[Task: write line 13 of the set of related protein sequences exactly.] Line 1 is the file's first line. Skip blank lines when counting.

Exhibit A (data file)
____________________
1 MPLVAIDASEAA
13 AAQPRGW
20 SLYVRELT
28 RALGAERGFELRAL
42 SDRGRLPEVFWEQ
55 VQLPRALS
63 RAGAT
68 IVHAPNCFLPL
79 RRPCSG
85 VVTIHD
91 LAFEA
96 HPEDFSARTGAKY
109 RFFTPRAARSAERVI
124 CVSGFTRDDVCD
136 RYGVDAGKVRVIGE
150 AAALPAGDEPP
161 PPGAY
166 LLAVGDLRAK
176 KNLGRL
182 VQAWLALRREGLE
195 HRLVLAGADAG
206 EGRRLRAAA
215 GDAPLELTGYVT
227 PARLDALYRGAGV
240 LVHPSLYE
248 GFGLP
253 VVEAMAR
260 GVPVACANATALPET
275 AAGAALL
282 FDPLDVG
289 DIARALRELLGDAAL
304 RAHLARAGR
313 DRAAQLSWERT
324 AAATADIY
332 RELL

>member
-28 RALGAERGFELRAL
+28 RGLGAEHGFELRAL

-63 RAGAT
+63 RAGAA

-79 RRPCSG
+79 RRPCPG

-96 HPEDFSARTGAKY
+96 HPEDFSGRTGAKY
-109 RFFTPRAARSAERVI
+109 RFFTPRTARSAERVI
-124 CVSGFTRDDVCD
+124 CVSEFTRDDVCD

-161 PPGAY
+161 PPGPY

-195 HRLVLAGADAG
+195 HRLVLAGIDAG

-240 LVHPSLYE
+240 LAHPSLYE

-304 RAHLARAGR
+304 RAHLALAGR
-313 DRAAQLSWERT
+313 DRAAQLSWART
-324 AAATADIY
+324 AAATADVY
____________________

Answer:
109 RFFTPRAARSAERVI